By Paul Laughton
From planes to trains, automobiles to buses, and from streetcars to ferries, today’s multi-modal transportation hubs are linking each more closely together to increase efficiencies for both travellers and cargo.
By Paul Laughton
The challenge for security professionals is transforming existing surveillance systems into more intelligent, interconnected and user-friendly ones.
For passenger and cargo terminals, a robust network of cameras and sensors must be designed and installed indoors and outdoors to monitor checking zones, registration zones, passport and custom check zones, halls, entrances and exits, elevators, stairways and parking.
Significant advances in smart camera technology can greatly improve surveillance in these vast facilities. These advancements allow security events to be better understood and interpreted at the origin, enabling a security protocol to be acted upon immediately, saving time and manpower costs.
Today’s IP-based systems use cameras equipped with their own computers, operating systems, CPUs and memory, with software and analytics that enable much of the processing work to be done “on the edge” of the network as opposed to a server. For example, if a camera detects someone trying to scale a wall to enter a restricted area, it can trigger an audio warning through a speaker while simultaneously interpreting the event, sending relevant data and an alert to the central surveillance location where further action can be taken.
Intelligent technologies that go beyond
Along with facial recognition, today’s advanced security cameras offer an array of features. These solutions allow for people counting and typing, identification within checking zones, unattended cargo detection, intrusion protection and sound detection as well as integration with other security systems such as fire-fighting equipment. Powerful new compression technologies, like Zipstream, reduce storage and bandwidth requirements as much as 50 per cent, while not compromising forensic information such as faces, tattoos or licence plates.
Protecting the perimeter
Major considerations with transportation hubs such as aerodromes include but are not limited to:
• Perimeter protection to detect a potential threat at the earliest possible stage;
• Verifying the extent and severity of the breach, and;
• Providing visual information to adopt an appropriate response
The sheer size of aerodromes can be overwhelming, particularly with the variable light
conditions that are generally present. Thermal (infrared) cameras coupled with video analysis software can protect an area at any given time of the day, irrespective of the light conditions. Even in difficult weather conditions such as rain, fog, snow, smoke, or glare, thermal cameras provide reliable alerts while greatly reducing false alarms thanks to powerful filtering algorithms. This is ideal for aerodromes as they do not interfere with air traffic control equipment and can be installed on existing fences, on buildings or even within the airside zone. The range of these cameras is impressive too, with real-time image analysis available 24 hours a day at distances ranging from 100 to 400 metres. Thus, a few cameras equipped with analytical solutions are enough to monitor the perimeter of a transportation hub, up to several kilometres.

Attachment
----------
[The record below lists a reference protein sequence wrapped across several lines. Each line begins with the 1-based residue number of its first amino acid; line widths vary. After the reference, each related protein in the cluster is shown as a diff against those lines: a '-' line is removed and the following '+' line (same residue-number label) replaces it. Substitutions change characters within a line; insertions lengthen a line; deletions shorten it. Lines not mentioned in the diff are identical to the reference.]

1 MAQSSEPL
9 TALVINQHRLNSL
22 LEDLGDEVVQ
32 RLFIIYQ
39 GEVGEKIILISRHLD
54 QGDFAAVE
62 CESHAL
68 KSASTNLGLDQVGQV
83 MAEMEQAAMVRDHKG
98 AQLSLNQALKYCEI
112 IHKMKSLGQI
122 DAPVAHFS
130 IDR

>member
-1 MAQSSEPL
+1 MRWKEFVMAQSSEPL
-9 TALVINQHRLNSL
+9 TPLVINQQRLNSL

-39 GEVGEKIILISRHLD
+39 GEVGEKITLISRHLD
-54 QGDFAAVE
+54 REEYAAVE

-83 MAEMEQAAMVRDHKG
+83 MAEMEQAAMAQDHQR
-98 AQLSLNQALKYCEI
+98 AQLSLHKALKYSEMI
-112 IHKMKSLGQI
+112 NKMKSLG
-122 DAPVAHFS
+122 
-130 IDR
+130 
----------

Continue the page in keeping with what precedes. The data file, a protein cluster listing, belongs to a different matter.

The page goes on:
Surveillance cameras can be installed to monitor wide overviews of expansive areas, to day and night functionality with features such as PTZ (pan, tilt, zoom), 360° pan, and lowlight capabilities. The system is also easily scalable — ground staff can identify areas that need extra monitoring, which the security team can then implement. When brought together onto a secure platform, this robust surveillance system not only provides counter-terrorism protection, theft prevention, and the monitoring of passenger and cargo processes, but the intelligence it gathers can also help optimize their movement and increase productivity.
Not only does “edge computing” allow for better surveillance, it can also record and interpret data to help with transportation logistics. This integration can help in a multitude of ways including minimize waiting times, improve passenger flow and ensure the right service is delivered to the right aircraft at the right time. A good example of this is Munich Airport where a monitoring system was installed that greatly assists ground crew who service more than 400,000 takeoffs and landings each year. Some of the 1,800 cameras in use at the airport are positioned at each gate to allow ground crew to see exactly when an airplane lands so servicing can begin as soon as possible to avoid costly delays.
From disembarking passengers and their luggage to reloading food and beverage, there are many tasks required to service an aircraft occur prior to rolling back for the next takeoff. The system is controlled by centralized monitoring software that alerts ground crew to arriving aircraft, allowing for the chain of events to begin as soon as possible.
Today’s global marketplace requires airtight security wherever valuable cargo may be stored while awaiting transport, adjacent to or near ports and airports. Major shipping company, Purolator sought to upgrade their outdated analogue video surveillance systems to sophisticated IP solutions in all their service locations. The goal was to support and monitor quality control, validate retail transactions and aid investigations of customer inquiries and criminal activities. Some of their locations have limited resources and are in remote areas. The company’s team was concerned about rolling out network technology that would not only challenge bandwidth constraints but would require significant funds for software licences. Their new system combines IP cameras with Companion video management software and 2TB or 4TB Companion Recorders for easy retrieval, local storage and remote monitoring of the superior-quality video footage. Now they can accurately record transactions and the new system makes it far easier to manage customer inquiries and illegal activities.